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Effects of the ethanol extract of Fructus Schisandrae (EtFSC) on serum and liver lipid contents were investigated in mice fed with high fat/cholesterol (HFC) diet for 8 or 15 days. The induction of hypercholesterolemia by HFC diet caused significant increases in serum and hepatic total cholesterol (TC) levels (up to 62% and 165%, resp.) and hepatic triglyceride (TG) levels (up to 528%) in mice. EtFSC treatment (1 or 5g/kg/day for 7 days; from Day 1 to 7 or from Day 8 to 14, i.g.) significantly decreased the hepatic TG level (down to 35%) and slightly increased the hepatic index (by 8%) in hypercholesterolemic mice. Whereas fenofibrate treatment (0.1g/kg/day for 7 days, i.g.) significantly lowered the hepatic TG level (by 61%), it elevated the hepatic index (by 77%) in hypercholesterolemic mice. Acute toxicity test showed that EtFSC was relatively non-toxic, with an LD50 value of 35.63 ± 6.46g/kg in mice. The results indicate that EtFSC treatment can invariably decrease hepatic TG in hypercholesterolemic mice, as assessed by both preventive and therapeutic protocols, suggesting its potential use for fatty liver treatment.
Fatty liver, characterized by the buildup of fat in liver cells, is prevalent in modern societies. In USA as well as European and Asian countries, the incidence of fatty liver is 15–20% of the general population, and it is much higher in obese individuals [1–4]. Although fat present in the liver usually causes no damage by itself, in some situations abnormal accumulation of lipids in the liver may interfere with normal liver functions and causes hepatocyte injury, hepatocirrhosis, and hepatocellular carcinoma [5–7]. It is therefore of great pharmacological interest to develop drugs that may prevent or ameliorate liver steatosis. Fatty liver is also associated with diabetes mellitus, tuberculosis, malnutrition, excess vitamin A in the body, or the uses of certain drugs, and it occurs even as a complication of pregnancy . Severe fatty liver is more often due to improper diet, alcohol excess and obesity. At present, fatty liver is a commonly occurring health problem.
Fructus Schisandrae (FSC), the fruit of Schisandra chinensis, is a traditional Chinese herb (Wu-Wei-Zi) originally recorded in Shen Nong Ben Cao Jing (an over 2000 years old Herbal Pharmacopoeia in China). Its active components and related synthetic derivatives, such as schisandrin B, bifendate and bicyclol, have been shown to reduce the hepatotoxicity produced by chemicals in animals and to treat patients with chronic viral hepatitis in clinic conditions [9–14]. The hepatic lipid-lowering effect of bicyclol treatment on alcohol-induced fatty liver has also been demonstrated in mice . Our previous studies have shown that the treatment with bifendate, bicyclol or schisandrin B antagonized hepatic steatosis in mice with hypercholesterolemia caused by feeding a cholesterol/bile salt or high-fat diet [16–20]. In the present study, we endeavored to investigate the effects of the ethanol extract of FSC (EtFSC) on serum/hepatic triglyceride (TG) and total cholesterol (TC) levels in hypercholesterolemic mice produced by high fat/cholesterol (HFC) diet, with an objective of establishing a pharmacological basis for its potential application in the treatment of fatty liver.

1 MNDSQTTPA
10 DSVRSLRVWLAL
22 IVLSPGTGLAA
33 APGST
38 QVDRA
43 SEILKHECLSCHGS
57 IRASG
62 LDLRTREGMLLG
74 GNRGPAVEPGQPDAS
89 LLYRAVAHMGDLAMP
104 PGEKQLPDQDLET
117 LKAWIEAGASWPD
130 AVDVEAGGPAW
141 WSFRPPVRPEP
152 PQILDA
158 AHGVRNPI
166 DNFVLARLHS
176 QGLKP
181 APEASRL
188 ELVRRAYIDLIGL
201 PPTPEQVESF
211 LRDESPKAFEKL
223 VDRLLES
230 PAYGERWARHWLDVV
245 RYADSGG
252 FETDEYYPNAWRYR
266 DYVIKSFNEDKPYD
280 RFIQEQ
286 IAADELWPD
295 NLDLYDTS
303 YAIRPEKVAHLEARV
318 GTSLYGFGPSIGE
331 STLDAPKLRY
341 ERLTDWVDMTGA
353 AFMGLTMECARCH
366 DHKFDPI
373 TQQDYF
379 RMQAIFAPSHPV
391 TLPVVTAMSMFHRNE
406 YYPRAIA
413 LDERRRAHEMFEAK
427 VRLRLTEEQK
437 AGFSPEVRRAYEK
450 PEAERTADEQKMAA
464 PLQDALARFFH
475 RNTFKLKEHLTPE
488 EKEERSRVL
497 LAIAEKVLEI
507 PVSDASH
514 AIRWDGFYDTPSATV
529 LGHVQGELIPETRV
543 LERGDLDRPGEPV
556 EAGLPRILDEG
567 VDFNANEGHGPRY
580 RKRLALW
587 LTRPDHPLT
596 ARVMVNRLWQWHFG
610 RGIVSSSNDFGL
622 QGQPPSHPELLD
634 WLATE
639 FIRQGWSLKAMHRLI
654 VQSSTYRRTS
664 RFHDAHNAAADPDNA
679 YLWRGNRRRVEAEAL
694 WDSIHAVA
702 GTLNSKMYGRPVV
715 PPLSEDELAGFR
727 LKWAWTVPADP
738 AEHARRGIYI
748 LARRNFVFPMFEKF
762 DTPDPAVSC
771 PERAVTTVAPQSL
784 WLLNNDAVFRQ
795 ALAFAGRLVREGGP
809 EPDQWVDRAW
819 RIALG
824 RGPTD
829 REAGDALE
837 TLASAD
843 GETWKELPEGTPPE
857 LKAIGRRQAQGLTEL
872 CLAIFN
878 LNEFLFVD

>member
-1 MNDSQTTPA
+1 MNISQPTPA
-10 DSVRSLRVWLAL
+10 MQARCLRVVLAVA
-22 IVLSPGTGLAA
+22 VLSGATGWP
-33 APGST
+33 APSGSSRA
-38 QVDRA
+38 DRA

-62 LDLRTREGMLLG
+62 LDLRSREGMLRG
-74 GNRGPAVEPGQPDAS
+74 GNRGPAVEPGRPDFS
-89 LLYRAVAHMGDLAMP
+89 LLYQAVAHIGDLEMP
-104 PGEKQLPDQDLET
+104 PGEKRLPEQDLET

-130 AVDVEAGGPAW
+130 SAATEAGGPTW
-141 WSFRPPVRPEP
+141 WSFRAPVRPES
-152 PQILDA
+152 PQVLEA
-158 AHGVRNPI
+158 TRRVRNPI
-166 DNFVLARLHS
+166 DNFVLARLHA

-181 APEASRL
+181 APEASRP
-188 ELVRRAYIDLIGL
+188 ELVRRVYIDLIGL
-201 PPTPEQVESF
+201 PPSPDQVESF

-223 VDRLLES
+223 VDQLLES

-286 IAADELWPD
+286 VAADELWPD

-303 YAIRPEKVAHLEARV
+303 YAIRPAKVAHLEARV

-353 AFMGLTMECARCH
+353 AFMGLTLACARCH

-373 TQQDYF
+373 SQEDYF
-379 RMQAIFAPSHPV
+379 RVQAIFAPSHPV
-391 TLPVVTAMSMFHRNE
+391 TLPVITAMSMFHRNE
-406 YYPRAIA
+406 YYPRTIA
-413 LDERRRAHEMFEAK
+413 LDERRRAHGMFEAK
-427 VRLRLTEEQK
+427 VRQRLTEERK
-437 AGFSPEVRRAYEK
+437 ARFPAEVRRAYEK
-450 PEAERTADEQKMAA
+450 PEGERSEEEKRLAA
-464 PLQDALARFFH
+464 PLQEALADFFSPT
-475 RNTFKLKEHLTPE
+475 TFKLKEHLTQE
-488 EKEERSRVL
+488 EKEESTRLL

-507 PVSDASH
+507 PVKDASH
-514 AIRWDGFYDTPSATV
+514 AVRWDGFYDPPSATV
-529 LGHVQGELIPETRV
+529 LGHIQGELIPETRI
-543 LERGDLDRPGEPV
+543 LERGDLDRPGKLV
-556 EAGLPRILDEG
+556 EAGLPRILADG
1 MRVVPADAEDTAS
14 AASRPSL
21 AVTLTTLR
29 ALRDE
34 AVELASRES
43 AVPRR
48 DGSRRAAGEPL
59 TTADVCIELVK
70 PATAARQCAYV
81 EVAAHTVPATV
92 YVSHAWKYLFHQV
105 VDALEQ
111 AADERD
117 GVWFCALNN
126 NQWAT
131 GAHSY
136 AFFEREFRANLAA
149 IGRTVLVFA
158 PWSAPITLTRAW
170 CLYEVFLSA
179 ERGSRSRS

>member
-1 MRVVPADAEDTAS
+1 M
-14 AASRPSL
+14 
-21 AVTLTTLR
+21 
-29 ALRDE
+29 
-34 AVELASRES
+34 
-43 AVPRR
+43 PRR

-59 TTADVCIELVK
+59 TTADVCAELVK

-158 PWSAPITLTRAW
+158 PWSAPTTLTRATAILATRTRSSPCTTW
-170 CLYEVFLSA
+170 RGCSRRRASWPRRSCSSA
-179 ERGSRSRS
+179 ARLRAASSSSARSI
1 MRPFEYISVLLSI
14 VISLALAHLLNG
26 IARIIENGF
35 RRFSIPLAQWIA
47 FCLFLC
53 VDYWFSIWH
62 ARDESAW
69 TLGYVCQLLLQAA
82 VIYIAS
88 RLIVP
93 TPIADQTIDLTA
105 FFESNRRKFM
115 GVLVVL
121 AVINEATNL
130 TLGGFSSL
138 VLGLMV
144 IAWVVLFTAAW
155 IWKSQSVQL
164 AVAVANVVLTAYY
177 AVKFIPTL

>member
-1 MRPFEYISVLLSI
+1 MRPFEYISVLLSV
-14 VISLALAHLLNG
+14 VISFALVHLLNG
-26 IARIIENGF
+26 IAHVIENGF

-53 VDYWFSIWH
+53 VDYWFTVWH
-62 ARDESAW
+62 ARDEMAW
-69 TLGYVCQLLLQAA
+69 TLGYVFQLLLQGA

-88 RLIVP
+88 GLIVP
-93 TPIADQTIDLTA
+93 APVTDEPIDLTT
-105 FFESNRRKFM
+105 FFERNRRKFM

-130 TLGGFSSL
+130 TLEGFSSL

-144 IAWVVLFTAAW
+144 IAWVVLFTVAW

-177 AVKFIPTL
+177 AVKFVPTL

FSC was obtained from the Anguo Chinese material medica market and authenticated by Dr H. Dong. FSC was ground into small pieces and extracted twice with five volumes of 80% (v/v, in H2O) ethanol under reflux. The extracts were combined and filtered through a paper filter. The pooled extract was concentrated by rota-evaporation under reduced pressure until the removal of all ethanol. EtFSC was reconstituted in water (with 2g of raw herb in 1ml of extract) and stored at 4°C until use.
Cholesterol (certificate no. 041103) was obtained from Beijing Chemical Reagent Co. (Beijing, China). Fenofibrate (certificate no. 0405030) was bought from Beijing Yongkang Medical Ltd. (Beijing, China). Sodium carboxymethylcellulose (CMC, certificate no. 971230) was obtained from Beijing Xudong Chemical Plant (Beijing, China). Assay kits for TC and TG were bought from Zhongsheng Beikong Bio-technology and Science Inc. (Beijing, China).
Male ICR mice (Grade II, certificate No. SCXK(jing) 2002–0003), weighing 18–20g, were supplied by Vital River Lab Animal Co. Ltd (Beijing, China). All animals were maintained on a 12h (light on 7:00–19:00h) light-dark cycle at 20-21°C, with a relative humidity of 50–55%. They were allowed free access to water and food. Experiments were performed when the animals had grown up to a body weight of 24–26g. Hypercholesterolemia was induced by feeding high-fat diet (10% lard, w/w) containing cholesterol (1%, w/w). Non-hypercholesterolemic (normal) animals were given the normal diet. In the drug treatment groups, EtFSC or fenofibrate (suspended in 0.5% CMC) was intragastrically administered at doses of 1–5 (based on raw herb) or 0.1g/kg, respectively. The dosage of EtFSC adopted for the present pharmacological investigation was much higher than the recommended intake of FSC (1.5–5g daily) for a human adult with an average body weight of 60kg.
The experimental design aimed to investigate the preventive and therapeutic effects of EtFSC treatment on liver steatosis. Mice were fed with HFC diet for 8 or 15 days. EtFSC (1–5g/kg/day) or fenofibrate (0.1g/kg/day) treatment was performed for 7 days (from Day 1 to 7 (preventive) or from Day 8 to 14 (therapeutic)). Drug-untreated animals received the vehicle (0.5% CMC) at 10ml/kg. Animals were sacrificed 24h after the last dosing with EtFSC or fenofibrate. Blood and liver tissue samples were obtained from ether-anesthetized animals which had been fasted for 6h (from 6:00 to 12:00h), and they were subjected to biochemical analyses. Hepatic index was estimated from the ratio of total liver weight to body weight. Experimental protocols were approved by the University Committee on Research Practice in Beijing University of Chinese Medicine.
Serum samples were prepared by centrifuging the whole blood obtained from the orbital vein for 8min at 2000×g. The liver tissue sample was homogenized in 9 volumes of 0.9% (w/v) NaCl solution by two 10-s bursts of a tissue disintegrator and the homogenate was then centrifuged at 2000g for 15min to obtain the supernatants. Aliquots of 10 and 40μl of the hepatic supernatants were used to determine the TG and TC levels, respectively.
Data were analyzed using Student's t-test and P < .05 was considered significant. Values are expressed as means ± SEM for 10 mice per group.
Feeding mice with HFC diet for 8 days significantly increased serum TC and TG levels (by 62% and 29%, resp.), when compared with animals fed with normal diet (Figure 1(a)). EtFSC and fenofibrate treatment (from Day 1 to 7) increased serum TC levels (by 8% and 20%, resp.), when compared with the drug-untreated hypercholesterolemic mice. The fenofibrate, but not EtFSC, treatment significantly reduced serum TG levels (by 45%) in hypercholesterolemic mice (Figure 1(a)).